Three Avengers Vs X-Men Comics Today. You’ll Never Guess Which Is The Best.

There are three Avengers Vs X-Men comics published today. Avengers Vs X-Men #12, Uncanny X-Men #19 and AVX: Versus #6.

Under the natural order of things, you’d expect Uncanny X-Men to be the best, Avengers Vs X-Men to be second best and Versus to the be the worst. But it doesn’t quite work like that.

Starting with Avengers Versus X-Men #12, we basically get the point of AVX #0, even if the book has to move through a series of flashbacks to get there. And Cyclops Dark Phoenix defeated with a double punch when he’s distracted by the ghost of his dead wife, basically. The meat of the comic however occurs after the “No More Phoenix” moment and we see a repopulation of the mutant universe, with a bevy of what they call “New Mutants” –  people around the world suddenly developing mutant powers, rather than the usual mutant-powers-exhibit-at-puberty version. So what makes all these people mutants now, as opposed to your standard powered superhero who receives their powers from an outside source, like the Fantastic Four or Spider-Man? Are these new mutants even mutants at all? And get ready for the most awkward use of the word “uncanny” in a comic book.

It’s a not a good comic. Clumsy, boring, ignoring much of the consequences of the issues it has raised and in some places using storytelling that defeats its purpose, such as the arrival of Nova. You see Nova blasting through the pages, before you see the panels calling for assistance. That needed to be a turn-the-page reveal, it is unsuitable for a print comic. This series has hardly been Marvel’s literary peak, but it has had some really decent moments within it. The final issue however is a real clunker.

Which is why you naturally turn to Uncanny X-Men, which through the event, has provided a better insight, a fleshing out of characters, an understanding of world impacts far better than the main title. The job of this comic is to explore the mind of Scott Summers as seen in the final issue of Avengers Vs X-Men #12.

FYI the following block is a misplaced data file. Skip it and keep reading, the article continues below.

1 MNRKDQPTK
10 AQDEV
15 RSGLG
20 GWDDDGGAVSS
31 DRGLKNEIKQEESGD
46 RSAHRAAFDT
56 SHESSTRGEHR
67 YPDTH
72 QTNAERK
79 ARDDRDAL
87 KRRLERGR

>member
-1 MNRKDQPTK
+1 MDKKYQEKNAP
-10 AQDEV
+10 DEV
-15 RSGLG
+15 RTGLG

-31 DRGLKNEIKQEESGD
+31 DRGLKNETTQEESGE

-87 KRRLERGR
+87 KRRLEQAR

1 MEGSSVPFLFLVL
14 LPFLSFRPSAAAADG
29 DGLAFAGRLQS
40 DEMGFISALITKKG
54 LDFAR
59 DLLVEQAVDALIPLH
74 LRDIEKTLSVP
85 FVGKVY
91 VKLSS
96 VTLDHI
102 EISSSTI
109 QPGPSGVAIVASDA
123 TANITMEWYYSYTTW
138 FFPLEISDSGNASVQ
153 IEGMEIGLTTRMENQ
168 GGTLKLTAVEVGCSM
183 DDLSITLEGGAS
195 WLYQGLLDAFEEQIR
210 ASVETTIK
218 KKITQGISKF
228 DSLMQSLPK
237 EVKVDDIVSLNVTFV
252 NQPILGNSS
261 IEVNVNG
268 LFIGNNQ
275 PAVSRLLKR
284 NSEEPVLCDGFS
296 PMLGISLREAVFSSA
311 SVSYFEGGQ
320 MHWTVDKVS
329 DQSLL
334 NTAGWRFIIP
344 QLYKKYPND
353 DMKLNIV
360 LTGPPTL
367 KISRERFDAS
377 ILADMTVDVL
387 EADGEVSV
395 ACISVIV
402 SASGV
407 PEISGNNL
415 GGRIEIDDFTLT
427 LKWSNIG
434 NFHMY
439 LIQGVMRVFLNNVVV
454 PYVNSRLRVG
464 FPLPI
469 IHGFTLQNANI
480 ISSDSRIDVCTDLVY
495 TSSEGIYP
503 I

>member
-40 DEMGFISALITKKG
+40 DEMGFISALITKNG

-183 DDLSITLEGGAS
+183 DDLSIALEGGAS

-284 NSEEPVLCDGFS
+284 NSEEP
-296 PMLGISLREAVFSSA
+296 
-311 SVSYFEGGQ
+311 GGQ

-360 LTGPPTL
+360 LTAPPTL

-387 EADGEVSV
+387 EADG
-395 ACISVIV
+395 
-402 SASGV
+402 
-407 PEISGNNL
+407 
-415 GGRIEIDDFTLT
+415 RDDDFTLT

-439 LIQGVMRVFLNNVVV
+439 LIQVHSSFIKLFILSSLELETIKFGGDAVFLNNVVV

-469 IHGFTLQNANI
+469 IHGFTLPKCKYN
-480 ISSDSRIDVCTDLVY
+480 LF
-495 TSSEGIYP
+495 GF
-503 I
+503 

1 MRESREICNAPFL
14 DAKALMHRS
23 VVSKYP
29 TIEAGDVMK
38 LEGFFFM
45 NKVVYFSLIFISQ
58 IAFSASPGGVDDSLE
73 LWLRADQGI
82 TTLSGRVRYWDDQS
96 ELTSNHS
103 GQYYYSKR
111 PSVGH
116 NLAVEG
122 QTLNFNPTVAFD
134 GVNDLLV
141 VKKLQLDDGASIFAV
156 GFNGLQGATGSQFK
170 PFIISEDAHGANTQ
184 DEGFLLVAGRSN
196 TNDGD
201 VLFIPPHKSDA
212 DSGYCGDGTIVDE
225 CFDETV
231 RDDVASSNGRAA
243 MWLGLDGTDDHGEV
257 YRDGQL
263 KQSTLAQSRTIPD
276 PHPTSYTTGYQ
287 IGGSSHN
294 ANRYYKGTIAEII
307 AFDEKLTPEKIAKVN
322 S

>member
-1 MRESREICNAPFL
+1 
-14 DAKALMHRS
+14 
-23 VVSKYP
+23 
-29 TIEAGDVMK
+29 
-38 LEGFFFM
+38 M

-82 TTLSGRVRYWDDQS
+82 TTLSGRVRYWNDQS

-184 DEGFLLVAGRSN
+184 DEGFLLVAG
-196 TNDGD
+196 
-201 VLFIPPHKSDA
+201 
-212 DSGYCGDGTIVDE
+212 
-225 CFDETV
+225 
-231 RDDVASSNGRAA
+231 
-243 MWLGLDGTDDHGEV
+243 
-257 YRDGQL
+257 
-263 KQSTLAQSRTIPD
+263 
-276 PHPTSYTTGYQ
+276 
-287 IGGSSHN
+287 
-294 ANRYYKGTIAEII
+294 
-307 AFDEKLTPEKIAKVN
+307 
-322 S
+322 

What we get is a rehash of Doctor Manhattan in Watchmen, travelling up and down his personal timeline, commenting in a dispassionate voice, narrating his life. It’s hard not see see a blatant swipe here, given the circumstances, but done so without the verbal dexterity, it feels bland and serviceable, aside from some nice use of typography on the splash page an a well placed black caption. I’m struggling here.

Also, it manages to contradict events in Avengers Vs X-Men #12. The thoughts expressed in this issue seem to contradict with those expressed in the other, as do the encounters with a certain ex-wife. Is one Scott and the other Phoenix? The difference isn’t clear. And that’s before you compare the final encounters with both Beast and Captain America and how the questions about “new mutants” also don’t seem to match up. Well, I mean, it’s just as disappointing, but at least this comic tries to do something different.

And then we come to the abandoned stepchild of Avengers Vs X-Men #12, AVX: Versus #6. You know, the comic that just shows the fight scenes from the main comic that spilled over the edge. Devoid of plot, purpose or meaning, Or that was the plan.

Instead we get a series of hilarious short stories, some no more than a page long. Even the more serious Scarlet Witch and Hope bust up for the first few pages are enlivened with panels like this.

And then the rest of the book has Bendis and Jim Mahfood giving us Captain America and Cyclops’ bitchfest on the beach, and a series of Avengers Vs X-Men fights that have little to do with the crossover and are so much better, the Avengers scientists fighting the X-Men scientists, Havok taking revenge for his brother, Domino taking down Red Hulk, Jarvis fighting Toad in a butler/janitor match you never expected,  a Jeph Loeb/Art Adams wankfest in Hawkeye’s mind, a great scene with Iceman fisting Iron Fist, and Dan Slott and Katie Cook at the end giving us Squirrel Girl Vs Pixie in a way that puts the entire event in an entirely new light.

It’s fun, frolicsome and takes away any of the bad taste in your mouth from the previous two comic books. AVX Versus #6 – the best comic of the entire crossover.

I wish it had all been like this – or at least delivered with as such wit and care. There have been other highlights, most of Uncanny X-Men and Wolverine & The X-Men, AVX #0 and #6 showed real promise, but the main beef of the crossover has been a disappointing one.

Still, we’ll always have AVX Versus #6. Here, have another bit.

Comics courtesy of Orbital Comics, London.

About Rich Johnston

Chief writer and founder of Bleeding Cool. Father of two. Comic book clairvoyant. Political cartoonist.

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